Following every marathon, it’s common to encounter thousands of runners puzzled by their GPS devices showing distances like 42.8 or even 44 km, rather than the official marathon length of 42.195 km. Runners frequently report similar discrepancies in half marathons (21.1 km) and other standardized races. This phenomenon inevitably raises the question: should we question the accuracy of the distances recorded by our watches? The answer is yes, and here’s why.
How is a marathon or a road race measured?
Since 1921, the official distance of a marathon has been set at 42 kilometers and 195 meters. To ensure this precision, race organizers seeking course certification rely on official measurers. These measurers meticulously verify the course distance not once, but twice, to certify it.
The primary tool used in this process is the Jones Counter, a small, cogged wheel affixed to the front wheel of a bicycle. Each Jones Counter undergoes rigorous calibration to guarantee its accuracy, which is remarkably precise, up to 0.1%.
To ensure every marathoner covers exactly 42.195 km, measurers incorporate this slight margin of error (0.1%) into their calculations. Consequently, race organizers mark the finish line not at 42.195 km, but slightly further, at 42.237 km.
This means that every marathon course officially measures between 42.195 km and 42.279 km. Even in the least favorable scenario, if a runner covers 84 meters more than the minimum, this would only add between 12 and 20 seconds to their final time, depending on their running speed.
For major marathons, such as the Paris Marathon, the distance is certified by international measurers, making a double measurement error almost an impossibility. Furthermore, officials conduct a third, additional measurement to definitively certify a record when an athlete sets a world record, of course, pending a negative doping test.
Could the official measurer have made a mistake?
In reality, instances of distance errors in races are exceedingly rare. A notable example occurred during the 10 km Foulées de Vincennes in 2020. Indeed, a signposting error led to a miscalculation. Similarly, in the 10 km race of Annecy 2021, a last-minute course change, which wasn’t officially remeasured, resulted in an incorrect distance.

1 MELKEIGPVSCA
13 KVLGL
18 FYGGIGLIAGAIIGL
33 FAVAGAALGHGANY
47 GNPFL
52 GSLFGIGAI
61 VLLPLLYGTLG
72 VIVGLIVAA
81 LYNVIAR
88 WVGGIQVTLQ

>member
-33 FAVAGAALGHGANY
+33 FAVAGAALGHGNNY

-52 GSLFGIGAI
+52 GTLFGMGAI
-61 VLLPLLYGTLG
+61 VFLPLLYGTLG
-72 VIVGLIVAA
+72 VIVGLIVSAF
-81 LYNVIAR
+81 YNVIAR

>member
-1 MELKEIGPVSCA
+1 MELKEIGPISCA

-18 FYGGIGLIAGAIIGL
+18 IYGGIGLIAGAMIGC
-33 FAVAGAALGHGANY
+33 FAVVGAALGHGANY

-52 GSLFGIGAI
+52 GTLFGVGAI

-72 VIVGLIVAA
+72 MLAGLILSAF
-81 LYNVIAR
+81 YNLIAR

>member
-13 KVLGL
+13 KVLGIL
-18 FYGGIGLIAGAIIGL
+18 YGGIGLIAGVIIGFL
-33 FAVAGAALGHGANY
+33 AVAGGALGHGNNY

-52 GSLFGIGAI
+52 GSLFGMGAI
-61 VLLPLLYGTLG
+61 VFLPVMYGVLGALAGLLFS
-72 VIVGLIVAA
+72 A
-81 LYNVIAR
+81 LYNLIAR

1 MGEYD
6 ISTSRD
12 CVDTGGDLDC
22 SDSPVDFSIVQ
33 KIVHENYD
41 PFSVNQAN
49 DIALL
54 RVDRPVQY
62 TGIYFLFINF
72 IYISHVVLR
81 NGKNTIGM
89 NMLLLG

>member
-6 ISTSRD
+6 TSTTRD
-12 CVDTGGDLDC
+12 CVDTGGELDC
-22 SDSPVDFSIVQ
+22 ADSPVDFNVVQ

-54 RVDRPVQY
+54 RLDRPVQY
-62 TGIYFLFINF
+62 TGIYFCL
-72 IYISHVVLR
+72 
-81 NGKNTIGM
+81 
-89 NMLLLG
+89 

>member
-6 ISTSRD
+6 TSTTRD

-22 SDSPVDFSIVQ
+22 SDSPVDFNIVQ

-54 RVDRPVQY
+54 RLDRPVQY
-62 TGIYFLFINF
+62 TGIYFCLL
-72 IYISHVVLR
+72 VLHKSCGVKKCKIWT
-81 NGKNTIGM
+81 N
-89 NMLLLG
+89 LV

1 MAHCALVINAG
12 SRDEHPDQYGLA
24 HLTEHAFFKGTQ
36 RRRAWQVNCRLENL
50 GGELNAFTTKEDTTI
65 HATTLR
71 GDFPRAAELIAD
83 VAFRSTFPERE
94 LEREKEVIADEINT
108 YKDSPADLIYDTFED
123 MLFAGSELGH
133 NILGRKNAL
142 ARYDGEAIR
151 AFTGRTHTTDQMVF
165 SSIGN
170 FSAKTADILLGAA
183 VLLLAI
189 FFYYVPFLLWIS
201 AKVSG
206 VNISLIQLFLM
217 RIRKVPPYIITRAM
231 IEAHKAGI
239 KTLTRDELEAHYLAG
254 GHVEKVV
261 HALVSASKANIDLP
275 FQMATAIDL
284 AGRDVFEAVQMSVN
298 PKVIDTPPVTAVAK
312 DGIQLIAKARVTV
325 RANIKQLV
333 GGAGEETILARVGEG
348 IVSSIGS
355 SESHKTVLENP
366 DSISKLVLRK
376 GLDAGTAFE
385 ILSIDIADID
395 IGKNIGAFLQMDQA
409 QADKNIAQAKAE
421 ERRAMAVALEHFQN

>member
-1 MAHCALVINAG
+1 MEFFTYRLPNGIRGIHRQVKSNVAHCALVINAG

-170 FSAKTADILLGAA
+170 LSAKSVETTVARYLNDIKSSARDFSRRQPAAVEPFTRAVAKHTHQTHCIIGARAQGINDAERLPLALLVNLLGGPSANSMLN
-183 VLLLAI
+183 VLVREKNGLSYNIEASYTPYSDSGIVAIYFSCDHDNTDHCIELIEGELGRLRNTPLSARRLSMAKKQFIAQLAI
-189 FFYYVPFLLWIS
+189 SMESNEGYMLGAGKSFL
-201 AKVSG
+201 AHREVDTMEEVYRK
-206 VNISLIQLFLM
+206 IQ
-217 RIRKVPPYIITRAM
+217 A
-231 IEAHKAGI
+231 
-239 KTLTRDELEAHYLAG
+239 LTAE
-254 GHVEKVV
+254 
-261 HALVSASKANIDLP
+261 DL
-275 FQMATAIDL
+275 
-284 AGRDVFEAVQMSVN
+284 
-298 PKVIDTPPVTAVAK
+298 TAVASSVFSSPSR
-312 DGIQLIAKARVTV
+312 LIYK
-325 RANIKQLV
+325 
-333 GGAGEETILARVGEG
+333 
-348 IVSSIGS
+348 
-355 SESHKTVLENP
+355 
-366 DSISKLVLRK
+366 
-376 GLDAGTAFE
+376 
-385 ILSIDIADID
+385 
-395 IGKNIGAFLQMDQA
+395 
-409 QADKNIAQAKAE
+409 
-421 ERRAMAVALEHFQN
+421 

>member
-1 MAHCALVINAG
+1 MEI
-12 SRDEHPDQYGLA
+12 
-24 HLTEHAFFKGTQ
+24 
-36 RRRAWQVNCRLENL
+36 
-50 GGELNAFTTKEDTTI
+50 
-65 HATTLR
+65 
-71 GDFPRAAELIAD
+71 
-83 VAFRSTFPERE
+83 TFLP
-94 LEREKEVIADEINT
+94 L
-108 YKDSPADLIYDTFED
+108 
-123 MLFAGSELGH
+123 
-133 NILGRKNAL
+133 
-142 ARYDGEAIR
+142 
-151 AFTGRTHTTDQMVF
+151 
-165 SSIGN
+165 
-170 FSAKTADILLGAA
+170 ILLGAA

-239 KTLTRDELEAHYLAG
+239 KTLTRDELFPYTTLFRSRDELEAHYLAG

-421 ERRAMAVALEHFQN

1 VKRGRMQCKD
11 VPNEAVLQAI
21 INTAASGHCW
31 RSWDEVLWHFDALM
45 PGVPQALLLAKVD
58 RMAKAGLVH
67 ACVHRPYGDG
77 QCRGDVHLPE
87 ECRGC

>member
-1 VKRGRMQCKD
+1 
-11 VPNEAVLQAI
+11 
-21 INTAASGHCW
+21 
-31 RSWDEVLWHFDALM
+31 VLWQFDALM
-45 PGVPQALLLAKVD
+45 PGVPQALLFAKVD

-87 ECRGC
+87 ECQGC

However, it’s important to emphasize that the official distance is accurate in over 99% of cases. While routing errors can happen, particularly in smaller marathons, they are fortunately uncommon. Such discrepancies usually arise if the race route on the day of the event differs slightly from the one that was officially measured a few weeks prior.
Why does my GPS indicate my marathon was 41 or 43 kilometers?
In most international marathons, you’ll find a line on the ground marking the ideal trajectory. It’s this very line that official measurers follow to ascertain the course distance. Even in the absence of a visible line, measurers stick to this ideal trajectory.
Why, then, might your GPS show you ran 41 or 43 kilometers instead of the official marathon length? A marathon runner often deviates from this ideal line due to the dense crowd of other participants. Also, when veering towards refreshment tables that are set away from this line. While such deviations can add a few extra tens of meters to the total distance, they rarely exceed 42.5 km.
The crux of the discrepancy lies in the precision of GPS technology. Despite the investment in a high-end GPS watch, it’s important to acknowledge that the best achievable accuracy is around 1%. This margin of error is consistent across different brands and models.
A 1% error translates to approximately 10 meters per kilometer, which is relatively precise (amounting to a maximum time error of about 2 seconds per kilometer). However, over the course of a half-marathon, this error can cumulatively add up to about 210 meters. In a full marathon, it could result in an additional 420 meters.
How buildings, turns, or forests can disrupt GPS signals
In densely built-up areas like New York, where tall buildings are abundant, GPS signal reception can be significantly disrupted. This interference is not limited to urban settings: dense forests, passing under bridges, or through tunnels can similarly affect signal quality.
Moreover, a course with multiple turns can lead to GPS devices ‘cutting corners’, even when set to record a point every second.
Consequently, the error margin of GPS devices, particularly in tracking applications, can be as high as 5% – which equates to 2 kilometers over a marathon distance! This means that while one may virtually run slightly less or more, in reality, the official distance is accurately covered.
Interestingly, it’s possible for a watch to display exactly 42.2 km, with errors potentially canceling each other out over the entire route.
In conclusion, every half-marathoner indeed covers the official distance of 21.1 km, and a marathoner covers 42.195 km. However, each runner might run up to an additional 300 meters in a marathon due to the crowd preventing them from following the ideal trajectory. It might be difficult to accept, but in 99% of cases, the discrepancy in distance measurement stems from the GPS watch, not from the race organization. 😉